Get it now?

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Re: When will the mass dieoff begin? Pt. 3

Unread postby rockdoc123 » Wed 20 Jun 2018, 16:14:30

Once again you demonstrate that you can't do math. You just don't get it, do you? :lol:

The most recent data on sea level rise shows its currently going up by 3.5 mm per year. But the rate is accelerating so mostly likely the rate of sea level rise will be higher in the future.

If for a moment we ignore the acceleration in sea level rise rates, the MINIMUM sea level rise by 2100 can be calculated by assuming a continuation of the current 3.5 mm/year for the next 82 years. That yields a MINIMUM of sea level increase of ca. 287 mm, or 28.7 cm by 2100. This is more than twice the number you determined. This clearly demonstrates you can't do even the simplest math---your result is wildly inaccurate and inconsistent with the observations.


And is always the case you didn't read what I wrote you dolt. I mentioned the 117 mm (typo it was 137 mm as I captured in my original post) in light of the projection for Antarctica based on the recent Shepherd et al paper as the contribution from Antarctica. That was all outlined for you in detail in several of my posts on the Antarctic thread at which point I mentioned 28.7 mm by 2100 for the global sea level rise if it stayed the same....do I really have to post all of this once again? Why are you making false claims here?

here is what I just said above

And as I said I already took into account acceleration in Antarctica when I quoted the 117 mm contribution by 2100.


and in the Antarctic thread of numerous days ago here is what I said in response to your really stupid comment that 3.5 mm/yr equates to 30 cm of sea level rise in less than a decade:

your problem is you can't read. I was referring to the contribution from Antarctica which when you use the acceleration suggested as continuing (which the data is already showing it isn't) then you get 137 mm of sea level rise total over the period from now to 2100 attributed to Antarctica. Antarctica contributes somewhere between 13 and 17% of total current sea level rise. Do the numbers yourself. And if current sea level rise continues as you suggest then the total amount of sea level rise by 2100 is about 30 cm, less than predicted at the most likely case in AR5. The argument isn't about what is going on elsewhere it is about Antartica and it's contribution. Clean your reading glasses.


Please acknowledge the fact it was you who not once, but twice posted that current rate of 3.5 mm/yr equates to 30 cm in 9 years.

Do you really think by continuing to muddy the waters, claiming I am saying one thing when it is pretty clear I am not will somehow make everyone forget that you have difficulty not only converting metric units but when pointed out you are incorrect stand steadfastly by the claim that 30 mm is the same thing as 30 cm. :roll:

And you have the gall to claim anyone else doesn't understand math??? :lol:
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Re: When will the mass dieoff begin? Pt. 3

Unread postby rockdoc123 » Wed 20 Jun 2018, 16:18:45

Once again you demonstrate that you can't do math. You just don't get it, do you? :lol:

The most recent data on sea level rise shows its currently going up by 3.5 mm per year. But the rate is accelerating so mostly likely the rate of sea level rise will be higher in the future.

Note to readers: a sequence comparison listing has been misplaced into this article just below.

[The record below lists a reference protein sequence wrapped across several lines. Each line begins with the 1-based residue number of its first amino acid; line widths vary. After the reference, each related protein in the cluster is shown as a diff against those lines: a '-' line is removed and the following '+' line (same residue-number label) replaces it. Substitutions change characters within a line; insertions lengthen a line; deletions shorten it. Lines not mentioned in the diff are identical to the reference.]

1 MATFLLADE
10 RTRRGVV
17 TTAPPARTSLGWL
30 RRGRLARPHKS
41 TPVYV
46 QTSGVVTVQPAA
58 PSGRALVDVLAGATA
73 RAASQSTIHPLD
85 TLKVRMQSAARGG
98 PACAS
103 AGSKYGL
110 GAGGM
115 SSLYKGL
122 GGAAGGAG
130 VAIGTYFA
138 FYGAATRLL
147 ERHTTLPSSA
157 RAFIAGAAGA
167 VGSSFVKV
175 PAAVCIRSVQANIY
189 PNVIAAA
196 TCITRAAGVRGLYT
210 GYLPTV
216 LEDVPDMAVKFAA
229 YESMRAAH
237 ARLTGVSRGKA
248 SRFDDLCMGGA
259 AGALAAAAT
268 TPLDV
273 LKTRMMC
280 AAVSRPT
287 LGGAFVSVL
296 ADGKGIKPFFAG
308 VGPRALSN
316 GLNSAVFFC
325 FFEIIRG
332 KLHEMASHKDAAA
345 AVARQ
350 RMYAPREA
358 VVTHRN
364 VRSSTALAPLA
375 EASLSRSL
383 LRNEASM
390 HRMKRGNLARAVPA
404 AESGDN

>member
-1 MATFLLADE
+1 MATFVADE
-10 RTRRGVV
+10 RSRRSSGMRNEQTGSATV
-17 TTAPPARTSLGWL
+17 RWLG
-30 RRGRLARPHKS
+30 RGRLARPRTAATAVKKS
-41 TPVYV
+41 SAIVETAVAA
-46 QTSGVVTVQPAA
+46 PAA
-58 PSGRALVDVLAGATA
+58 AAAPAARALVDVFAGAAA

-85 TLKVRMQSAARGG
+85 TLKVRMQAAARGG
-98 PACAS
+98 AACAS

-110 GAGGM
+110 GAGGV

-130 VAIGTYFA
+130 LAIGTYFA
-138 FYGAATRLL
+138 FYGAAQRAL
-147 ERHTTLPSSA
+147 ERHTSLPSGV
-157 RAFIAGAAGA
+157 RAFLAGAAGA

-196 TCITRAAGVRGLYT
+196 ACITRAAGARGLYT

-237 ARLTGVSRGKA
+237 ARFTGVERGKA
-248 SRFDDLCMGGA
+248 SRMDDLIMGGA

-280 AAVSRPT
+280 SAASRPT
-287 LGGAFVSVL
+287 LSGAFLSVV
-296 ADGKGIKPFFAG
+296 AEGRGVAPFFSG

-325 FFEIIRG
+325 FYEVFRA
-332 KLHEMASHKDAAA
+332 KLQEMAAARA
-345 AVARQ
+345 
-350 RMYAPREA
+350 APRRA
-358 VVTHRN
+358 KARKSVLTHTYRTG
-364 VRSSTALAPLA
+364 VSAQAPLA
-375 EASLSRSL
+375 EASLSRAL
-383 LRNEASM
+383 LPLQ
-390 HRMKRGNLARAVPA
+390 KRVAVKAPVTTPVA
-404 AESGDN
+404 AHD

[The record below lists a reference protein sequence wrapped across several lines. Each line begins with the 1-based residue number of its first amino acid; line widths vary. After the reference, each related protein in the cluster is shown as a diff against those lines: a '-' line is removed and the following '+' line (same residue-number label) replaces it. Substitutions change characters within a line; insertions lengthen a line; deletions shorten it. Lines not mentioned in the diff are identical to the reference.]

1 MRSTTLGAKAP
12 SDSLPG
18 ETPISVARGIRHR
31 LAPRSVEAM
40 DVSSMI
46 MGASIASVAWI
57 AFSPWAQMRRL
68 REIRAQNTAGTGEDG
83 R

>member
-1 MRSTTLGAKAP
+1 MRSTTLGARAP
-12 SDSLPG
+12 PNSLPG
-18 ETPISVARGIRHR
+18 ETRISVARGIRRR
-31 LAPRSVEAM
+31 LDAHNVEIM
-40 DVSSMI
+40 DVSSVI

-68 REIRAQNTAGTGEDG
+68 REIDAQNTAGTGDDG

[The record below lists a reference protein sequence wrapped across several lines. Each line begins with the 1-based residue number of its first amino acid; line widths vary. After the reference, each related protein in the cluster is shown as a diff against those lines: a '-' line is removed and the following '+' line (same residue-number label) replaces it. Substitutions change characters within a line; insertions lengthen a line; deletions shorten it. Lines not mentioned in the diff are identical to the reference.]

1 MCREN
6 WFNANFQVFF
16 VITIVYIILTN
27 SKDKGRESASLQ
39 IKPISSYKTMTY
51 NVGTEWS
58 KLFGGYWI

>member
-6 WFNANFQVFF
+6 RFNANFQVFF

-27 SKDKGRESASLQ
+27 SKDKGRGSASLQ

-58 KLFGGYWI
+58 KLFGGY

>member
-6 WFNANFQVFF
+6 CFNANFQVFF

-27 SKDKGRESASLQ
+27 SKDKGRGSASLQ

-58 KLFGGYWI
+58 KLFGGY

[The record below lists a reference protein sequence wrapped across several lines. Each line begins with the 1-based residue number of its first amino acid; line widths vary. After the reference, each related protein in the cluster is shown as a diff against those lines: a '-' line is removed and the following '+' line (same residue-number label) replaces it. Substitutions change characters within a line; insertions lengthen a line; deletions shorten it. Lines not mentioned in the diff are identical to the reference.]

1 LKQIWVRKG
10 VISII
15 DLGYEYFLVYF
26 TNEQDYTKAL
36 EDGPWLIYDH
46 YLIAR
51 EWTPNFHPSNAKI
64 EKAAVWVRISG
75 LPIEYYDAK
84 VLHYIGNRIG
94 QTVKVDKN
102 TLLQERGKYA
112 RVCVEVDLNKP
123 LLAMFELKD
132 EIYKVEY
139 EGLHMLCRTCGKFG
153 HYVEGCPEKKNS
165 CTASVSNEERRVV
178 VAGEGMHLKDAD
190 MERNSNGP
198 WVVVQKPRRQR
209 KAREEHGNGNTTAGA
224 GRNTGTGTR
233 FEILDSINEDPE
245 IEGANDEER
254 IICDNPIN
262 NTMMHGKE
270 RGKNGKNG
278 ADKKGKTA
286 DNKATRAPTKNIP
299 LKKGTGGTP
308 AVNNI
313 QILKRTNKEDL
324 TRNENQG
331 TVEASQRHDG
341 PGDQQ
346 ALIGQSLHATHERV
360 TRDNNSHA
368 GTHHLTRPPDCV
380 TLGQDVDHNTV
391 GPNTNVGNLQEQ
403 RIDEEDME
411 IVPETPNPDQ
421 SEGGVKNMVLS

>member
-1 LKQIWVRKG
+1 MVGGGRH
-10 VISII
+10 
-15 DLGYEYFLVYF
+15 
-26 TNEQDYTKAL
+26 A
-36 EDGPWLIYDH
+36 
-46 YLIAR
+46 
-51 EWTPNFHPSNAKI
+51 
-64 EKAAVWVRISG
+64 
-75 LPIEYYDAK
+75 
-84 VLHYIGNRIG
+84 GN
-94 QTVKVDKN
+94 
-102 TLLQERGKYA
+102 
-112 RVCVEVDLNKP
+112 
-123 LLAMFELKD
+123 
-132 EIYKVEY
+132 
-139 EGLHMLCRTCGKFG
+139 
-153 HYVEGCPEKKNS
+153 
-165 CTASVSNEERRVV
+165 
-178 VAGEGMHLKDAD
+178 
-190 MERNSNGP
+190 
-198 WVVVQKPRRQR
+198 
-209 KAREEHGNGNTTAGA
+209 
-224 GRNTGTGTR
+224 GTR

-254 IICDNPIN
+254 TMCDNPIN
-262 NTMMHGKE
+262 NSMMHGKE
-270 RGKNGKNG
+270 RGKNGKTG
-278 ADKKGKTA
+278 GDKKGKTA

If for a moment we ignore the acceleration in sea level rise rates, the MINIMUM sea level rise by 2100 can be calculated by assuming a continuation of the current 3.5 mm/year for the next 82 years. That yields a MINIMUM of sea level increase of ca. 287 mm, or 28.7 cm by 2100. This is more than twice the number you determined. This clearly demonstrates you can't do even the simplest math---your result is wildly inaccurate and inconsistent with the observations.


And is always the case you didn't read what I wrote you dolt. I mentioned the 117 mm (typo it was 137 mm as I captured in my original post) in light of the projection for Antarctica based on the recent Shepherd et al paper as the contribution from Antarctica. That was all outlined for you in detail in several of my posts on the Antarctic thread at which point I mentioned 28.7 cm by 2100 for the global sea level rise if it stayed the same....do I really have to post all of this once again? Why are you making false claims here?

here is what I just said above

And as I said I already took into account acceleration in Antarctica when I quoted the 117 mm contribution by 2100.


and in the Antarctic thread of numerous days ago here is what I said in response to your really stupid comment that 3.5 mm/yr equates to 30 cm of sea level rise in less than a decade:

your problem is you can't read. I was referring to the contribution from Antarctica which when you use the acceleration suggested as continuing (which the data is already showing it isn't) then you get 137 mm of sea level rise total over the period from now to 2100 attributed to Antarctica. Antarctica contributes somewhere between 13 and 17% of total current sea level rise. Do the numbers yourself. And if current sea level rise continues as you suggest then the total amount of sea level rise by 2100 is about 30 cm, less than predicted at the most likely case in AR5. The argument isn't about what is going on elsewhere it is about Antartica and it's contribution. Clean your reading glasses.


Please acknowledge the fact it was you who not once, but twice posted that current rate of 3.5 mm/yr equates to 30 cm in 9 years.